Best Of PEZ ’10: You Want Blood? You Got It
Best Of PEZ 2010: PEZ wraps up its hands-on coverage of the Ardennes classics with up close and personal stories from Liege-Bastogne-Liege, from start to finish. On the roadside, with the fans, in the bars, and on the climbs, click here to hit the hills!
It’s been an amazing 10 days in the hallowed cycling halls (or hills, rather) of Belgium and Holland covering the Ardennes classics, a period of time that comes to a close today with coverage of La Doyenne herself, Liege-Bastogne-Liege. In the cycling mad region, every farm road and intersection is besieged by fans, every bar is full of spectators, and every highway has race fans herding toward the next vantage point to watch the peloton hurtle by. For La Doyenne (“the oldest”), it signals the end of the 5 monuments of the classics, and what a way to go. We brought you the course preview earlier, and everyone knows to be good today is not enough. Almost like Roubaix, you need a great team, great legs, and a whole lot of luck to pull off the win. With the punishing climbs out on the course, the last 3 all coming within the last 20km, it’s a real doozy.
Our day started off early, piling into the Velo Classic Tours “Silver Bullet” as I’ve affectionately dubbed her, and speeding towards the start town of Liege. Upon our entry to the press parking, I hit the streets to catch the sights and sounds of the race as the excitement built among the gathering crowd. The tough industrial belly of Liege offers some gritty beauty, especially the start building.
We got into a minor scrap with the cops, but with a little humor and some well timed translation by the erstwhile and ever present Thibaut of Velo Classic Tours, disaster was averted. Only a minor scolding ensued.
We managed a few words again with Chris Horner, who was anxious to get to the work at hand. This was his favorite of the Ardnennes classics, and he was primed and happy to get underway.
We moseyed over to the Garmin-Transitions bus as well, to get the lowdown from Ryder Hesjedahl and Christian Vande Velde, as well.
We even managed to get near the front of the scrum and catch Alberto Contador signing a few autographs.
We split about 10 minutes before the start in order to jump up the road to the end of the neutral rollout, and grab some excellent photos from the bridge as the riders left Liege.
And of course, as has become a theme among the riders and myself on the Velo Classic Tours group, a certain group of pros has been following us around. Try as we might, in or out of a race, we can’t seem to shake these dudes. Here they are again, and this time they’ve brought a Spaniard.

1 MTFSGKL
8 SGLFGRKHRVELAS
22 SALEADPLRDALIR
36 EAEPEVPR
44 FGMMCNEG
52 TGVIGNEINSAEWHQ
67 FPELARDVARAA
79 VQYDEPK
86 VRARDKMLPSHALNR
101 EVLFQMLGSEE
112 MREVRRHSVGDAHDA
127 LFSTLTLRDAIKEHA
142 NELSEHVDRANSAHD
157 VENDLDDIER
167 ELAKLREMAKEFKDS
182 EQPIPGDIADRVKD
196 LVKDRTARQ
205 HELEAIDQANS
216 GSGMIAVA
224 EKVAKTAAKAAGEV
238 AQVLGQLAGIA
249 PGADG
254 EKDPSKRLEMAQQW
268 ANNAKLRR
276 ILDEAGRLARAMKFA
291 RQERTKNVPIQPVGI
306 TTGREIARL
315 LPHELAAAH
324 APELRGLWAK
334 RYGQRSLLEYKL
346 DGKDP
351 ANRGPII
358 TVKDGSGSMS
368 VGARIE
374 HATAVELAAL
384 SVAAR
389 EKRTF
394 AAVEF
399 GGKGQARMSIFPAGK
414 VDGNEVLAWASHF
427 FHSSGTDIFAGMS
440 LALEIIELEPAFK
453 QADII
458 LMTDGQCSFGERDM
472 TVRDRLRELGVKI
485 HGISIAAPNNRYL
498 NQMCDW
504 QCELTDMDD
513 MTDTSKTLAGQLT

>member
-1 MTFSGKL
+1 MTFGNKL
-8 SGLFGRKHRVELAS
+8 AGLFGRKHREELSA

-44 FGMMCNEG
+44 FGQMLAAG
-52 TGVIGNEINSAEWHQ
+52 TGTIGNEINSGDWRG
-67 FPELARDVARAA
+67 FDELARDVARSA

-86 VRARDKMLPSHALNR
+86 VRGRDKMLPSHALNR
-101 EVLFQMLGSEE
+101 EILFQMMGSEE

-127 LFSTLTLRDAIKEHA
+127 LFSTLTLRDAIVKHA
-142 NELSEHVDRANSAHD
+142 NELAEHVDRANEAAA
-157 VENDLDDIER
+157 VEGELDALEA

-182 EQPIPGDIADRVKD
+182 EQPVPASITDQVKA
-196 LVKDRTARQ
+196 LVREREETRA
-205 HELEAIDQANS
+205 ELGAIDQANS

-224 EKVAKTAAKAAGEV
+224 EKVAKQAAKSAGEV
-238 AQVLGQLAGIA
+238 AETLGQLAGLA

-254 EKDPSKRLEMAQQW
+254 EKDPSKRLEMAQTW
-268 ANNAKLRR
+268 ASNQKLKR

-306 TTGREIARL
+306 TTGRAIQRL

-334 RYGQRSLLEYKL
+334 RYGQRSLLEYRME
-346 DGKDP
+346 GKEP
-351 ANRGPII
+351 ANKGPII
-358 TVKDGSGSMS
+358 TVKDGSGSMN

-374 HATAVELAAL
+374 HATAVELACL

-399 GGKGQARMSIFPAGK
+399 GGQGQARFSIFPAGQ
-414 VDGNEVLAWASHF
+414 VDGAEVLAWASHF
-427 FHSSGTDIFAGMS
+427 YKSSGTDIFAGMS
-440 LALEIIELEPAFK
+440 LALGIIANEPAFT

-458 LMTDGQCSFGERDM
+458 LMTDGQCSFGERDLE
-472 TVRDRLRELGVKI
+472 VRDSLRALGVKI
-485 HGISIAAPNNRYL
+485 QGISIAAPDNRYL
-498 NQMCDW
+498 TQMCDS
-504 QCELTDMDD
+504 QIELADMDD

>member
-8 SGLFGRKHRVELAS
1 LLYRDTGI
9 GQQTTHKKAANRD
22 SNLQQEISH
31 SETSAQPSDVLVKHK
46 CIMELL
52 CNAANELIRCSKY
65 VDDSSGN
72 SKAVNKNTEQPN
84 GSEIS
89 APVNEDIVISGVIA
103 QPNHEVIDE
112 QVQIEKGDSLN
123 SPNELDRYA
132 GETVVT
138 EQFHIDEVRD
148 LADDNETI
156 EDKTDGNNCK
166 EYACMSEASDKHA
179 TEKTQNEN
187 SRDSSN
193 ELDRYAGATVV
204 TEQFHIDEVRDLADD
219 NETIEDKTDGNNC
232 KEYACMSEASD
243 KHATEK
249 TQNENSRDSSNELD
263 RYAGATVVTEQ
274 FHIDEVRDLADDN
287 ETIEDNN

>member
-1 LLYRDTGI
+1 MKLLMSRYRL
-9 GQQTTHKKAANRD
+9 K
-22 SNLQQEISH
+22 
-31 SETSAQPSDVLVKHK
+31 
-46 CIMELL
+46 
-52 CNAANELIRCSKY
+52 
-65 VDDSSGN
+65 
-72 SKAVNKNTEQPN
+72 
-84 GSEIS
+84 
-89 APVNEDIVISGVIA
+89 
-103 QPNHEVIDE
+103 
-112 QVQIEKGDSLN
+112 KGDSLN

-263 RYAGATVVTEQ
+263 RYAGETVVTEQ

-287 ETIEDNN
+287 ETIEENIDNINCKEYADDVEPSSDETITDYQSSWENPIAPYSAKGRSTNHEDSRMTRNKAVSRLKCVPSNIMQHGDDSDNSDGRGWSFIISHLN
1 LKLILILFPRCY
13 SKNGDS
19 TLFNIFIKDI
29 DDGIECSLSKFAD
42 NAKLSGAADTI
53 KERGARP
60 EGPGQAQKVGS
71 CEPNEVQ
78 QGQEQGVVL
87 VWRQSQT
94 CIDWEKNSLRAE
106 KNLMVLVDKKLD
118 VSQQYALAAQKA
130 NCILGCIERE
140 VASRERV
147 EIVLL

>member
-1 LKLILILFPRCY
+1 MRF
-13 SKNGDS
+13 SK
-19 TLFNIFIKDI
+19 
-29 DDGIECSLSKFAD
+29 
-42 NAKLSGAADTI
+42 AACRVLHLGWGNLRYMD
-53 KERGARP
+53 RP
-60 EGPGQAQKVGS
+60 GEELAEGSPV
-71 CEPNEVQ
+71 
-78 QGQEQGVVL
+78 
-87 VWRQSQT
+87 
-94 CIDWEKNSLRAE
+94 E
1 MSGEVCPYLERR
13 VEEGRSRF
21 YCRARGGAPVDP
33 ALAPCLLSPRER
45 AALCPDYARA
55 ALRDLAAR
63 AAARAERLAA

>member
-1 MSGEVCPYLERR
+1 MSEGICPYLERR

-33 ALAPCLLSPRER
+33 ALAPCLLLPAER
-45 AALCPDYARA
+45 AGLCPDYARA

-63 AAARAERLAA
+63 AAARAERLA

Back into the Silver Bullet, pulling G forces normally reserved for fighter pilots, we blasted down another 15km or so down the route to catch the racers as they came by. The first stop, a nondescript T-intersection on the outskirts of Liege, was already full of a hundred or so fans waiting to see the peloton speed through. All manner of folks, riders and non riders, the curious onlookers, the devoted fans, and even a few father/son duos.
We jumped back in the van and headed off to Houffalize, where the infamous climb of the Cote de St. Roche awaited the riders. It was there that we found what must have been the Supreme Leader of the Euro Mullets. We were declined an autograph.
Soon enough the riders hurtled past us at a rate of speed that made mine look as though I was standing still. Probably because I was a smidge north of doing just that. The crowd was thick as San Francisco fog and made a heck of a racket as the bunch blew through.
Back into the bullet, and rolling towards Stavelot, to set up shop at the foot of the Cote de Stockeau. I had hoped to find my spleen there, which I had jettisoned the day before as I climbed it, but I was out of luck. I found some fritjes and a beer at a proper Fritterie, instead.
The riders were soon upon us in full flight, again making amazing speeds up this dastardly hill, and again under the immense applause of a thick crowd.
For the Velo Classics Tour van, it was then off the race route and back to the Manoir des Lebioles, the magnificent Chateau we stayed at before, to watch the finale of the race on a big screen TV with beers and tasty snacks. When on a long cycling tour, you learn to love both even more than you did prior. A perfect end to a perfect trip. From this vantage point we watched the cluster of finishing climbs beginning with the gnarly Redoute, as trying to get to each in the last few k’s would be near impossible. Once again, Peter Easton of Velo Classic Tours had made the proper call for the optimal race viewing experience. A mixture of deep in the scrum and far above it was on offer today, and it couldn’t have been more perfect.
And that wraps it up for me in Holland and Belgium, dear readers. I am very honored to receive your emails and words of advice and encouragement. For me, this has literally been the trip of a lifetime. A simply amazing experience. I head back to “real” life tomorrow at 6am. At press time, that’s coming awfully soon, so it’s off for a quick bite and a farewell Jupiler (or three) and I wish you a very fond farewell. Many thousand thank-you’s to the Velo Classic Tours group for taking such good care of me. Sorry to make everyone wait at the hill tops, but c’est la vie, eh? We’ll see you soon….until then, rubber side down.
Dave is currently in the Ardennes with Peter and Lisa Easton of Velo Classic Tours. Peter is an expert on the Spring Classics. You can catch up with him and all the Classics on the roads of Belgium and Holland with Velo Classic Tours. www.veloclassic.com.
And you’re encouraged to write me as I am here for 10 days, covering Ardennes week with Amstel Gold, La Fleche Wallonne, and Liege-Bastogne-Liege, so drop a line! Are you here? Have a suggestion of a sight to see? Send it to [email protected].